Cirrhosis is a chronic liver disease. it is characterized by widespread destruction of hepatic cells, which are replaced by fibrous cells. This process is called fibrotic regeneration. Cirrhosis is a common cause of death in the United States and, among people ages 35 to 55, the fourth leading cause of death. It can occur at any age.
What causes Cirrhosis?
There are many types of cirrhosis, and causes differ with each type:
• Laennec’s cirrhosis (also known as portal, nutritional, or alcoholic cirrhosis), the most common type of cirrhosis, results from malnutrition (especially of dietary protein) and chronic alcohol ingestion.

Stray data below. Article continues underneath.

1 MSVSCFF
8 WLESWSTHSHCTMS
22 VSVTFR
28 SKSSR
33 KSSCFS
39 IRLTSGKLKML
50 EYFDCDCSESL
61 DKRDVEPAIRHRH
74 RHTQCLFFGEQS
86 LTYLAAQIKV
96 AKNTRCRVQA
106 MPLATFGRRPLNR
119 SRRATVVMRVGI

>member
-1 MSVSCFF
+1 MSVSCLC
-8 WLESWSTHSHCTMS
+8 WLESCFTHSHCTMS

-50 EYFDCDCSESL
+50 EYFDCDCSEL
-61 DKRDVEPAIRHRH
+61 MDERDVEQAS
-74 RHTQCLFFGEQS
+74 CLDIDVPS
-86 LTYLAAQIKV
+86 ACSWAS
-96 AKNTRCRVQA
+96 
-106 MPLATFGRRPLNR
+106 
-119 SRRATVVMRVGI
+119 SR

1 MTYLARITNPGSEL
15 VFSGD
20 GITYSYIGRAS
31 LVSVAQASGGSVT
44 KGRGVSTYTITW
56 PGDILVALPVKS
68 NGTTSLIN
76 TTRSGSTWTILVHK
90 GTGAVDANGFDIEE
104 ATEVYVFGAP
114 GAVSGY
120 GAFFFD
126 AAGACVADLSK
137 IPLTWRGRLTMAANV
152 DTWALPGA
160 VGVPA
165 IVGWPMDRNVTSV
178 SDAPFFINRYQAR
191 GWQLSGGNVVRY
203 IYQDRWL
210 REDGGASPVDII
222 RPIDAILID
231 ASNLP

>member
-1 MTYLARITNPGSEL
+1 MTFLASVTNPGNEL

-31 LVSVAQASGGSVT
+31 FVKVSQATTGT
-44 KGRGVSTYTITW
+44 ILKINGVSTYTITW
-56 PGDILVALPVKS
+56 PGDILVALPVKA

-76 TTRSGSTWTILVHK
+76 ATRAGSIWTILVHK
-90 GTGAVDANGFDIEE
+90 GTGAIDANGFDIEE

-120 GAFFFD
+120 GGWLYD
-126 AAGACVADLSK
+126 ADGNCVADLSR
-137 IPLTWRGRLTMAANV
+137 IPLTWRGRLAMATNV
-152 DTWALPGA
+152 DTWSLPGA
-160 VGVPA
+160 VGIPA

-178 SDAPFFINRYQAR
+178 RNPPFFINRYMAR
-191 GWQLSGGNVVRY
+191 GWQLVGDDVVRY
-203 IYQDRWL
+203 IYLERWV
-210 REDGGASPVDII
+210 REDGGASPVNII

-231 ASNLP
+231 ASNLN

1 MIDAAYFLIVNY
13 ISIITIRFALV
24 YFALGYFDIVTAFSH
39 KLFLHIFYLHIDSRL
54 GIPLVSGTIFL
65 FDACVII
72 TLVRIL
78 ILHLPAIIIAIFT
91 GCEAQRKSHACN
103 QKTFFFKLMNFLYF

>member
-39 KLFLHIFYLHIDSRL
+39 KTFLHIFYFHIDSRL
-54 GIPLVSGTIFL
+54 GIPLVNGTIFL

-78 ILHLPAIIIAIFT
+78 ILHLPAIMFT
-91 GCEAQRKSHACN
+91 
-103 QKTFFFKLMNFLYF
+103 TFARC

• Biliary cirrhosis results from bile duct diseases.
• Pigment cirrhosis may stem from disorders such as hemochromatosis.
• Other causes of cirrhosis include drug- or toxin-induced hepatic failure and chronic right-sided heart failure.
• In about 10% of patients, cirrhosis has no known cause.
Cirrhosis is characterized by irreversible chronic injury of the liver, extensive fibrosis, and nodular tissue growth. These changes result from:
• liver cell death (hepatocyte necrosis)
• collapse of the liver’s supporting structure (the reticulin network)
• distortion of the vascular bed (blood vessels throughout the liver)
• nodular regeneration of the remaining liver tissue.